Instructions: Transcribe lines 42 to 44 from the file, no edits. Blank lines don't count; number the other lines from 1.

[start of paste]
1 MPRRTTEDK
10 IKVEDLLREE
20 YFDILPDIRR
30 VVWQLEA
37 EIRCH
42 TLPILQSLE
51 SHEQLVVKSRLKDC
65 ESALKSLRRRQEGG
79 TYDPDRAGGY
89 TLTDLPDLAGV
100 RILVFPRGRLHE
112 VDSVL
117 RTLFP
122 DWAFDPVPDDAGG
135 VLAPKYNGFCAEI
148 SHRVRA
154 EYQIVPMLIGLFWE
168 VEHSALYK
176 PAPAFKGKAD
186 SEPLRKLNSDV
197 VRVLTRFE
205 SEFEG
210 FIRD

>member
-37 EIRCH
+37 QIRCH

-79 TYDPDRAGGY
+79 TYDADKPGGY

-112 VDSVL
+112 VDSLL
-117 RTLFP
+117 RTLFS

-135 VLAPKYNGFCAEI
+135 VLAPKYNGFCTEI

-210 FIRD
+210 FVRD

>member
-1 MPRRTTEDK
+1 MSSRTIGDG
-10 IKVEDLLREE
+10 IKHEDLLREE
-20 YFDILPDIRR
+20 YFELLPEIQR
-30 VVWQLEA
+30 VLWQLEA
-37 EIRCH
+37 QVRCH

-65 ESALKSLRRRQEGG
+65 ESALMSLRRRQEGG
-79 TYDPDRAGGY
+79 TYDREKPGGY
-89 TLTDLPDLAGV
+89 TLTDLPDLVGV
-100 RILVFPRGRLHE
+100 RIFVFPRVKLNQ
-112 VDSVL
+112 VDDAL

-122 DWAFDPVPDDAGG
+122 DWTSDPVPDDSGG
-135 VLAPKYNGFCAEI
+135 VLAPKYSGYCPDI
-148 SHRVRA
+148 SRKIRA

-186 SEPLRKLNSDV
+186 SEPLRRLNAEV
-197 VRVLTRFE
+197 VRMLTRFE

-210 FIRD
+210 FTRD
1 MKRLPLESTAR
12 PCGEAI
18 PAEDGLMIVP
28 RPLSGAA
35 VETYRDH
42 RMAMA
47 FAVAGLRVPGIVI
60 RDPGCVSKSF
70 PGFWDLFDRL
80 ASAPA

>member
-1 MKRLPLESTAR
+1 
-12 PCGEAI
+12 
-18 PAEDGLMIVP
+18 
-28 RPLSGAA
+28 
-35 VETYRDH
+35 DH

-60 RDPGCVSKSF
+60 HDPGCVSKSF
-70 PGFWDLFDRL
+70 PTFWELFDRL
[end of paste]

-20 YFDILPDIRR
+20 YFELLPEIQR
-30 VVWQLEA